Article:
I am still down on Jermichael Finley, who despite his athleticism, is still striking me as a cocky young kid who is going to be in way over his head very quickly, and worst of all, a liability as a blocker. If our line hasn't improved in its pass blocking, and Rodgers has the lack of pressure awareness that he has shown in the past, Finley isn't going to see the field much at all.

So, it comes down to whether or not Keller would have been a better value pick. Keller was the first tight end taken in the draft, and may have been taken a bit early by the Jets. Who knows? Perhaps Keller might have been the target for Thompson in the trade-down, something he has been bitten by before: losing a player you think you can get later on and a draft pick to boot.

Keller isn't the end-all, be-all, and I do understand what Thompson was thinking when he picked Nelson: Jordy Nelson will be a better wide receiver than Dustin Keller will be a tight end in the NFL.

Thompson took the best player he felt he had at that point.

The next few seasons will tell us if it was the best move. Keller would have filled a hole as a more complete tight end, a decent blocker and a decent receiver. He may not have been the next Antonio Gates, but he could be the next Paul Coffman, and that's not too bad.

Also, people have said that the fourth round pick gained with the trade was used to trade up to get defensive end Jeremy Thompson. I have nothing against Jeremy, who I think is going to join of a group of solid rotational players along the defensive line, but he could have as easily been taken with one of our #91 pick used on Finley instead of losing two picks to move up to #102.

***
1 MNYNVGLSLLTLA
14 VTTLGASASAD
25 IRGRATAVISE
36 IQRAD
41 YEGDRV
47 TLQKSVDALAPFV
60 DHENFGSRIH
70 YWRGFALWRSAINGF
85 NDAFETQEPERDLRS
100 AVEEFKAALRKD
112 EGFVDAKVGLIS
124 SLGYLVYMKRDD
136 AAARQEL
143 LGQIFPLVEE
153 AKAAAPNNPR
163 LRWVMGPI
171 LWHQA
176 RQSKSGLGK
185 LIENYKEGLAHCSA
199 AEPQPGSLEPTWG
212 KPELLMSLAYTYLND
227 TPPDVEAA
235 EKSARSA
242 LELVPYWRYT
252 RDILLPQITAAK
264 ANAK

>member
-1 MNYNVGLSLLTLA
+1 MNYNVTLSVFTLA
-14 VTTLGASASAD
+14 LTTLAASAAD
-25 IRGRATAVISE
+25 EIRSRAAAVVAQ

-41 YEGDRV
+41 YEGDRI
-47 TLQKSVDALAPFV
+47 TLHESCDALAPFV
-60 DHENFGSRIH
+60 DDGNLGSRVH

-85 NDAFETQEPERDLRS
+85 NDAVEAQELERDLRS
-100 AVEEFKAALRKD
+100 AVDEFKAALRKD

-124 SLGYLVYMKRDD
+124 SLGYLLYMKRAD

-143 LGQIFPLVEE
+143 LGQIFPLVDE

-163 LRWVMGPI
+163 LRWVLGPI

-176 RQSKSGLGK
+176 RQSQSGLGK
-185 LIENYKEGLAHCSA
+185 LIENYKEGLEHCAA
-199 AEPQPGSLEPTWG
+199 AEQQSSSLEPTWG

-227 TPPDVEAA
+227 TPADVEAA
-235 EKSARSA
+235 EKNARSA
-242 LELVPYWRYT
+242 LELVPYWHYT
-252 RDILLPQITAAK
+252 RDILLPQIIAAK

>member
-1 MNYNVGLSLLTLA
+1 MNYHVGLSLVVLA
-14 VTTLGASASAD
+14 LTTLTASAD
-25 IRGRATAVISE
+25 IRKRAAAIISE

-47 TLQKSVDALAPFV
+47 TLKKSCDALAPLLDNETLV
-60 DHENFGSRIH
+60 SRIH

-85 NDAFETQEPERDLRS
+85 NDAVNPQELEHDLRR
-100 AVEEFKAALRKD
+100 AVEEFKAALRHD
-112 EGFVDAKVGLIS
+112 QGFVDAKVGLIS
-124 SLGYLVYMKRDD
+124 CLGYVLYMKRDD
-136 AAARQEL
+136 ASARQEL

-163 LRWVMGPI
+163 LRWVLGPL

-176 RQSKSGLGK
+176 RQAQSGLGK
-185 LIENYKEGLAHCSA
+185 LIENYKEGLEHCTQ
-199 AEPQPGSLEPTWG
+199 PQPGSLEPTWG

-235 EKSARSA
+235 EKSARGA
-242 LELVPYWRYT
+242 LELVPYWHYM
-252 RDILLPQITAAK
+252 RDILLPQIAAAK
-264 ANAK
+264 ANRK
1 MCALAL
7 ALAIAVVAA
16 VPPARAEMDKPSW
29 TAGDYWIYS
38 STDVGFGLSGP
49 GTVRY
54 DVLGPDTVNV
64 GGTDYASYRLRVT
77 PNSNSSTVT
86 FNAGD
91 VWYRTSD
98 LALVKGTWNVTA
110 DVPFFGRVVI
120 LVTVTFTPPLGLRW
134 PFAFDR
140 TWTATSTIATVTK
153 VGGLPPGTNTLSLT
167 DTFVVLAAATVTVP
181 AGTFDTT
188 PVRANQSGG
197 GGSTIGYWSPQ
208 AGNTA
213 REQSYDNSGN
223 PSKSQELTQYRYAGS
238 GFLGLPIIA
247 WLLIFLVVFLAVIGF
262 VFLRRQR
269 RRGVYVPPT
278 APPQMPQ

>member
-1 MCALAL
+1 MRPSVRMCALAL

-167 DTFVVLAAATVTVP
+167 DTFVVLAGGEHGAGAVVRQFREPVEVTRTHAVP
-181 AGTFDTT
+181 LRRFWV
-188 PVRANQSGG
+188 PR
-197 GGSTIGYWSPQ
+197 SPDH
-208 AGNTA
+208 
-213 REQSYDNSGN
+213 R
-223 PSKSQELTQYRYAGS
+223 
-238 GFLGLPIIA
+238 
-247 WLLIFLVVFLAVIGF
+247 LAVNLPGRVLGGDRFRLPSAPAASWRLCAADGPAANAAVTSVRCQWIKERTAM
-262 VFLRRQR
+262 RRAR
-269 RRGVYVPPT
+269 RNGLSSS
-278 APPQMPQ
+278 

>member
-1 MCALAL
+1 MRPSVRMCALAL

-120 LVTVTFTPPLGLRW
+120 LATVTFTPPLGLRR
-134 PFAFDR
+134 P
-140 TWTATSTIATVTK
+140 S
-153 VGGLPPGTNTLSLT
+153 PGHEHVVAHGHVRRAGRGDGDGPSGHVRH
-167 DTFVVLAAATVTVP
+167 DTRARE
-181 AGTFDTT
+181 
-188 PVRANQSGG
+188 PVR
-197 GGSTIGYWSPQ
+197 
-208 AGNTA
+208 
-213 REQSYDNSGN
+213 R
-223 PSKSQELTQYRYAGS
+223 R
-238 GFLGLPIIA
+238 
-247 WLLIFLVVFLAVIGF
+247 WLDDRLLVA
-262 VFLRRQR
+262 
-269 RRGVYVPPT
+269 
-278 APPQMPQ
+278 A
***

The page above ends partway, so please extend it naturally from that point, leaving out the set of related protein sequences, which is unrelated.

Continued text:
As I've stated before, I was actually hoping for Martellius Bennett, a more complete blocking tight end that would be ready to play in the NFL, plus room to grow as a receiver. Bennett was taken at #61 by the Cowboys. a player we could have had instead of our pick at #60, Patrick Lee.

So, my point in all of this? We can second-guess all we want, and we do . I think Jordy Nelson is going to be a player, and in fact, I would go so far as to predict he will be a starter in a season or two. He may even grow quickly into being my favorite player, and I may start pricing Nelson jerseys, as I have always worn WR or TE jerseys.

But, the deep holes at some of the other positions on the team may pay the price for the Packers being overstocked at wide receiver. Keller would have been a far more complete rookie prospect than Finley is going to be, Brandon Flowers would have been far more ready for the NFL and more versitile than Patrick Lee, and even Kenny Phillips, the safety taken at #31, would have potentially been an upgrade over every safety presently on the roster.

As Franks has departed, Al Harris is aging, and Nick Collins appears to have already hit his ceiling, I hope that the impact of Jordy Nelson is going to be powerful enough to compensate for the hits we may end up taking elsewhere on the team.

3 comments:

Anonymous said...

Keller could not and WOULD not block.
He's strictly a receiving tight end.
Good call TT on trading back! keep up the good work!

LosAngelis said...

Thanks for the input, anonymous.

I would agree that both Keller and Finley were both primarily receivers over blockers. However, I think that Keller is more able to make the transition that we are hoping to see from Finley at a much faster rate.

Given that a recent article stated that Lee and Finley are the two players who are going to be expected to contribute right away from this draft, I think that troubles me as Finley is much more of a long-range project, and Keller would have better suited to produce right away.

However, if you've read the entire article, you know that I was much higher on Martellius Bennett, a better blocker and Gates-like potential for the future, than either of the strictly receiving tight ends.

Thanks for commenting!

David said...

I simply don't see the logic in trying to get Keller. He is small, receiving TE. Big tough receiver or small TE? Hmmmm, I go with WR. I do wish we had taken Bennett. Bigger, better blocker. Keller, who needs him?